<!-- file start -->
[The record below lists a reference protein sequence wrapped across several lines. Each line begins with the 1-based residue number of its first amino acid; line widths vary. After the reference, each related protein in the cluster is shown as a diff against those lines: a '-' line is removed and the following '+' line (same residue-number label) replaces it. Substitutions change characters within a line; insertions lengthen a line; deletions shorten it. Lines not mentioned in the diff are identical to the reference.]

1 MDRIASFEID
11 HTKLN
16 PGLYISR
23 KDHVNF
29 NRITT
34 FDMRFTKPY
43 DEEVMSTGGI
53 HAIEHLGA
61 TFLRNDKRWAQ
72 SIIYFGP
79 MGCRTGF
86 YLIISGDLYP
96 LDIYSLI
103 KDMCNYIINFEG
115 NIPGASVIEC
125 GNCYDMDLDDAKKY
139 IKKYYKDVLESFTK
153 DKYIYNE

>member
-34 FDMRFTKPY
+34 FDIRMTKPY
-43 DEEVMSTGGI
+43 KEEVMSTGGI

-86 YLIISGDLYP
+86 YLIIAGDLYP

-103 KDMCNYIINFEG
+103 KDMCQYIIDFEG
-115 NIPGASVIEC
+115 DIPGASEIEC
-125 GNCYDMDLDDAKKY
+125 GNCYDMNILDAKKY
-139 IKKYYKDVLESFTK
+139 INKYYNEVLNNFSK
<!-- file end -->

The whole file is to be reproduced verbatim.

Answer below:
[The record below lists a reference protein sequence wrapped across several lines. Each line begins with the 1-based residue number of its first amino acid; line widths vary. After the reference, each related protein in the cluster is shown as a diff against those lines: a '-' line is removed and the following '+' line (same residue-number label) replaces it. Substitutions change characters within a line; insertions lengthen a line; deletions shorten it. Lines not mentioned in the diff are identical to the reference.]

1 MDRIASFEID
11 HTKLN
16 PGLYISR
23 KDHVNF
29 NRITT
34 FDMRFTKPY
43 DEEVMSTGGI
53 HAIEHLGA
61 TFLRNDKRWAQ
72 SIIYFGP
79 MGCRTGF
86 YLIISGDLYP
96 LDIYSLI
103 KDMCNYIINFEG
115 NIPGASVIEC
125 GNCYDMDLDDAKKY
139 IKKYYKDVLESFTK
153 DKYIYNE

>member
-34 FDMRFTKPY
+34 FDIRMTKPY
-43 DEEVMSTGGI
+43 KEEVMSTGGI

-86 YLIISGDLYP
+86 YLIIAGDLYP

-103 KDMCNYIINFEG
+103 KDMCQYIIDFEG
-115 NIPGASVIEC
+115 DIPGASEIEC
-125 GNCYDMDLDDAKKY
+125 GNCYDMNILDAKKY
-139 IKKYYKDVLESFTK
+139 INKYYNEVLNNFSK